Happy 2010! I just reviewed my 2009 Kiva microlending portfolio, here's an update! www.kiva.org/lender/saloni
As a high school student, I contribute to Kiva to help woman attain financial stability in developing countries. I also use the principles of economics to spread the risk of my lending portfolio. Using the profits from my own non-profit handicraft business and occasional birthday gifts, I have helped 43 women thus far. I focus on women with low socioeconomic status and need less than a $1000 loan. I lend the repaid money to other entrepreneurs, creating a perpetual cycle of giving and receiving.
Highlights of my Kiva portfolio
Ø 100% of loans to women
Ø Does not fund loans that promote gambling or alcoholism
Ø 43 loans funded in 18 countries
Ø Smaller amount for each loan to spread the risk and help more women
Ø Favors Kiva MFIs with a 4 or 5 star rating to minimize the risk of defaulted loans
Ø Focus on entrepreneurs from countries with low per capita income
Ø 63% of loans funded in countries with less than 5,000 USD per capita income
Ø 77% of my loans on Kiva request less than 1,000 USD
Ø 100% of my loans as of Spring 2009 are dedicated to Maria Shriver’s Womens Conference Team
Ø My loans make up 4% of all of Maria Shriver’s Womens Conference Team loans
Why I loan only to women in poor countries
A loan is not only money, but also an opportunity. By helping women with an entrepreneurial drive, I have helped them live out their dreams of financial independence and self-sufficiency. The synergetic combination of women and entrepreneurship can change Third World societies in unimaginable ways. Considering the social, economic, and political obstacles disadvantaged women have encountered throughout history, empowering women is necessary now more than ever in a world that is still ravaged by wars and populated by the impoverished. With loans as small as $125, these entrepreneurs can make ends meet on their own terms. If you give a woman a fish, you feed her for a day. If you give her a loan, you give her a fishing pole, a stand at a local market, food for her family for life, and a perpetual boost for their nation’s economy. A woman is not only an anchor for her family, but also for humanity.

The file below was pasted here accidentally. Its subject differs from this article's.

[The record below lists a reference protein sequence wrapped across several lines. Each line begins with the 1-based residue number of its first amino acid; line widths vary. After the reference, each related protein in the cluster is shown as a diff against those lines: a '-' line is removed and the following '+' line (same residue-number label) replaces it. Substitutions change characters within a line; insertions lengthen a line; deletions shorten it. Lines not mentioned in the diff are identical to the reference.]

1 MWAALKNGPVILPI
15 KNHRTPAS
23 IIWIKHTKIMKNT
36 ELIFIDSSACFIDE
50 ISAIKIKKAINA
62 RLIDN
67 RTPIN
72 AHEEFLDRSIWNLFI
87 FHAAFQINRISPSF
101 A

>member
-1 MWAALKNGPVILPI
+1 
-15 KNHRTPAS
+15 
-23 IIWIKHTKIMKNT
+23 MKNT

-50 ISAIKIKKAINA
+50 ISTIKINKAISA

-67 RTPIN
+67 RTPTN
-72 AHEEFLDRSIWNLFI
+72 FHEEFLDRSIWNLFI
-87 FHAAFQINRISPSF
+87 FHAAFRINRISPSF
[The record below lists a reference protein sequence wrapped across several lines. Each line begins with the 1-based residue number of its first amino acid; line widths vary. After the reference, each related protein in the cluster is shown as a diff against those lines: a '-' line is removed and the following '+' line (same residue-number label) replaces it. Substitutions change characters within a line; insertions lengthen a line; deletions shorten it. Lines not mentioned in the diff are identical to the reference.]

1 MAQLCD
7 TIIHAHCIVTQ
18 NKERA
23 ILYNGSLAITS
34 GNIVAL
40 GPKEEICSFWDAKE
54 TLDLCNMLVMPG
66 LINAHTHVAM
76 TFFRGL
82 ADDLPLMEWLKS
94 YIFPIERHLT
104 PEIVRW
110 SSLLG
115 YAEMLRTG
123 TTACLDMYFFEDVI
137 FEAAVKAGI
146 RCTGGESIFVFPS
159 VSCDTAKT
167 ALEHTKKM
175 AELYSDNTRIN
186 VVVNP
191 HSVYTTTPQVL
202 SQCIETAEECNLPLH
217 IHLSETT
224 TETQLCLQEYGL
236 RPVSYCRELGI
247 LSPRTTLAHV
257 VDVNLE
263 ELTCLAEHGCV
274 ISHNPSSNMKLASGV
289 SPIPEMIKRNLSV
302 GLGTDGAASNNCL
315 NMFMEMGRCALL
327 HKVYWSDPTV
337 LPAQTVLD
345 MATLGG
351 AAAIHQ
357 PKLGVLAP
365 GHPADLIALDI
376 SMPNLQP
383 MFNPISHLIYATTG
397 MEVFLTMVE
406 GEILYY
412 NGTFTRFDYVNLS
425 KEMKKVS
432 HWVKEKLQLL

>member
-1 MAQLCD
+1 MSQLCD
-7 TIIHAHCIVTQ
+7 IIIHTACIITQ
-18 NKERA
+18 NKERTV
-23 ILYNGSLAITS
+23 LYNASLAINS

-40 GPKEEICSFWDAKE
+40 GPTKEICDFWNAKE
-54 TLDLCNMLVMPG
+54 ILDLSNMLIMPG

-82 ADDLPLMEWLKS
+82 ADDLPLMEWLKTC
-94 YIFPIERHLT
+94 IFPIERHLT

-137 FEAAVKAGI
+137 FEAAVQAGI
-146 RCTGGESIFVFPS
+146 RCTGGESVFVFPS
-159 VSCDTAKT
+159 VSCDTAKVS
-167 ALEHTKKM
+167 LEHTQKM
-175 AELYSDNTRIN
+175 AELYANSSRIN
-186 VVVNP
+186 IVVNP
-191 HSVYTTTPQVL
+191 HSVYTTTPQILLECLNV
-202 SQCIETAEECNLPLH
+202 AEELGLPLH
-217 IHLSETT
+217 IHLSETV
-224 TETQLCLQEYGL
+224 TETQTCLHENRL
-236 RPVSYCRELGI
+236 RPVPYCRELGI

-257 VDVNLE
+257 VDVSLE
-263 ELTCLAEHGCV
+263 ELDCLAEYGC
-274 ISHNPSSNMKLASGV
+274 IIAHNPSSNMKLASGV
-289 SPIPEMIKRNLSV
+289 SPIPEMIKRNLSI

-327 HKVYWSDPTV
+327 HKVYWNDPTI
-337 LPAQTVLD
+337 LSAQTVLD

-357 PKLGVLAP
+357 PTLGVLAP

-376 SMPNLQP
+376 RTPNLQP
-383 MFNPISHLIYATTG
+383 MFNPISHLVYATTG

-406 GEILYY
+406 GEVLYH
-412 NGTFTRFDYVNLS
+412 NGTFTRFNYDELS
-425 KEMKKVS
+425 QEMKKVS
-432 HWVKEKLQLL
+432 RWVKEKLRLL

How I reduce the risk of loans being defaulted
By understanding basic economics and the fundamentals of finance, I have learned how to make smart and small investments and how to disperse the risk of losing my money by funding several entrepreneurs. Favoring quantity over quality, I lend smaller amounts to many entrepreneurs rather than committing hundreds of dollars to a certain individual. By lending to entrepreneurs whose field partner risk rating is 4-5 stars, I spread the risk of losing money on a loan. By dispersing my loans geographically, I further reduce the risk of loans being defaulted because a country’s socioeconomic circumstances could dramatically change, affecting an entrepreneur’s repayment. According to Reuters UK, women are also more fiscally responsible.
What I have learned in terms of economics, business, and humanitarianism
By examining business plans, evaluating repayment terms, and judging the risk of a loan, I have learned much about making smart investments with humanitarian intentions. I discuss this learning as well as issues such as recession and poverty in my blog, Miss Economist (see links below). The bigger lesson I have learned is the importance of philanthropy. By helping those in less fortunate circumstances, I have realized how empowering women can change the world.
My next steps
Now that I have established 43 loans, I aim to not only continue funding more businesswomen but also to communicate the benefits of microlending to the youth and women of the world. By promoting philanthropy and humanitarianism, I will spread the message of microlending and empower women. In addition, I hope to pursue a degree in economics from a prestigious university such as Stanford or University of Chicago and use those skills in the real world.
If you can help in any way, please let me know!